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South Africa to build refinery for Iran crude

US Rep. Ilhan Omar (D-MN) (L) talks with Speaker of the House Nancy Pelosi (D-CA) during a rally with fellow Democrats before voting on H.R. 1, or the People Act, on the East Steps of the US Capitol on March 08, 2019 in Washington, DC. (AFP photo)
South Africa says state-owned PetroSA has agreed to help Iran build a gas-to-liquid refinery in the African country.

South Africa plans to build an oil refinery which will use Iranian crude, Deputy Oil Minister Thembisile Majola says. 

South African oil company officials will meet their Iranian counterparts in October to discuss the issue and resumption of crude imports, the Reuters news agency on Thursday quoted her as saying.

"There is a visit that has already been scheduled for them to come to South Africa in October and they will get the opportunity to speak to the oil companies," she said.

South Africa relied on Iran as the biggest supplier of oil before sanctions on Tehran in 2012 dried up exports of about 380,000 barrels per day to the black continent’s most industrialized nation and second largest crude importer.

Majola said state-owned PetroSA had agreed to help Tehran build a gas-to-liquid refinery in Mossel Bay that will use the Iranian crude.

“We are looking to build a refinery and we have already begun these kinds of discussion in terms of having a partnership," Reuters quoted her as saying.

A view of PetroSA’s GTL refinery at Mossel Bay, South Africa. The new Iranian plant will be built next to the existing GTL facility.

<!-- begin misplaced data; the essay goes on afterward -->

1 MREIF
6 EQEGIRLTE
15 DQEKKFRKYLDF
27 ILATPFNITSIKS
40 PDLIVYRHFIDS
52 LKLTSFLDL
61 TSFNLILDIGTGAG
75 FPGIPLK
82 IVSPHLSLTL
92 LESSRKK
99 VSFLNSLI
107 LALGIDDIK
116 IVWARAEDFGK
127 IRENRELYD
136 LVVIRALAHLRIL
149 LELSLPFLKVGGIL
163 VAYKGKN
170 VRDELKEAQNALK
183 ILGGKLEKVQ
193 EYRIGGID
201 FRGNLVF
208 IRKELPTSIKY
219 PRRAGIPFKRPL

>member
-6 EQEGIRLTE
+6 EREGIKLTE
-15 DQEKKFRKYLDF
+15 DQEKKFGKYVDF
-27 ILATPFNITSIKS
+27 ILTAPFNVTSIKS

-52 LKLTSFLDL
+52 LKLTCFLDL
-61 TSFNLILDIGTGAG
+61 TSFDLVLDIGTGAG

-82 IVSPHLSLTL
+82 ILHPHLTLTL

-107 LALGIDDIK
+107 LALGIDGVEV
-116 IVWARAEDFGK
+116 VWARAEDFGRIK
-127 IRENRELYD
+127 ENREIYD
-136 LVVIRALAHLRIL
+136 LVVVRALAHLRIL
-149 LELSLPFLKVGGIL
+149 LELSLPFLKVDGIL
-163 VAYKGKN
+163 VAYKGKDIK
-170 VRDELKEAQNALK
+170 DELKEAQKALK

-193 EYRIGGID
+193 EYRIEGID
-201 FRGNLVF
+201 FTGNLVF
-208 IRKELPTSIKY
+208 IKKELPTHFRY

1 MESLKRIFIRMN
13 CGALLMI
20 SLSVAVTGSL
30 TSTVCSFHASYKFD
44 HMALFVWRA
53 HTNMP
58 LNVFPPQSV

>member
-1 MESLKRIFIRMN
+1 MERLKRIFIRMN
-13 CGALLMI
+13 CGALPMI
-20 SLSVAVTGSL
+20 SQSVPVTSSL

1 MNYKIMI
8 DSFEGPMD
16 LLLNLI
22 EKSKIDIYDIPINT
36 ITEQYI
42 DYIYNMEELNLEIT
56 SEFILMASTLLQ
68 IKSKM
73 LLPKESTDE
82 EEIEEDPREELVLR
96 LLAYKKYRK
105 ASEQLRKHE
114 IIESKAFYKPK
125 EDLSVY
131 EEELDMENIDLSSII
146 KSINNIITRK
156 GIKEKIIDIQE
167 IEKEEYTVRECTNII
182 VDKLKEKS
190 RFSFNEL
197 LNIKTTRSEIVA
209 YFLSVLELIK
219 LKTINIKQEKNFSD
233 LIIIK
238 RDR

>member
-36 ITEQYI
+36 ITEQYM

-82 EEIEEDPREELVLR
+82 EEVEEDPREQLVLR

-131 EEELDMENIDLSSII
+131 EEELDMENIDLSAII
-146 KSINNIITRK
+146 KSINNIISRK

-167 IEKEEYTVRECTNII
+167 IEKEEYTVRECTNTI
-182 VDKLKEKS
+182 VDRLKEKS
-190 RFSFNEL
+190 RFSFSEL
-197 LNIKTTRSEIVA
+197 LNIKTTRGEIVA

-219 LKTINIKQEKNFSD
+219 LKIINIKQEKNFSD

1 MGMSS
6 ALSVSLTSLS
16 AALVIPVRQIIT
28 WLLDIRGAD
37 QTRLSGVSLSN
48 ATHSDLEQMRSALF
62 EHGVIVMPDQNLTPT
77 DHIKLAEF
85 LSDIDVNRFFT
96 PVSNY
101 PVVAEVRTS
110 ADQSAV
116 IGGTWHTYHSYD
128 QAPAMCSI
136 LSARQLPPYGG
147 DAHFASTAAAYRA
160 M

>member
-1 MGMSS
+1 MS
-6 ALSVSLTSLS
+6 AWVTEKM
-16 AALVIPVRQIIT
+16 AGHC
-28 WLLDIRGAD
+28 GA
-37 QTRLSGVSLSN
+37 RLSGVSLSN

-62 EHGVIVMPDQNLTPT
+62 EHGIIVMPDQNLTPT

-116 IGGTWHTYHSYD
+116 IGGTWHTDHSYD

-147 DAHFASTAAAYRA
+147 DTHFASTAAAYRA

On Wednesday, an Iranian oil official said Iran and South Africa have signed an initial document for crude oil sales, pending the lifting of sanctions on Tehran for exports to resume.

Director for international affairs of the National Iranian Oil Company (NIOC) Mohsen Qamsari said South Africa is ahead of other countries in the race to resume oil imports from Iran.

“An initial document was signed by the two sides but given that South Africa’s crude oil import terminals belong to international companies such as Shell, exports are not possible for now because of sanctions,” he said.

Foreign Minister Maite Nkoana-Mashabane has said South Africa had never agreed with sanctions against Iran and that its oil refiners had suffered from a ban on crude exports from the Islamic Republic.

She visited Tehran in July on the heels of South African Energy Minister Tina Joemat-Pettersson who traveled to the Islamic Republic the previous month to discuss oil purchases and participation in Iran’s energy projects. 


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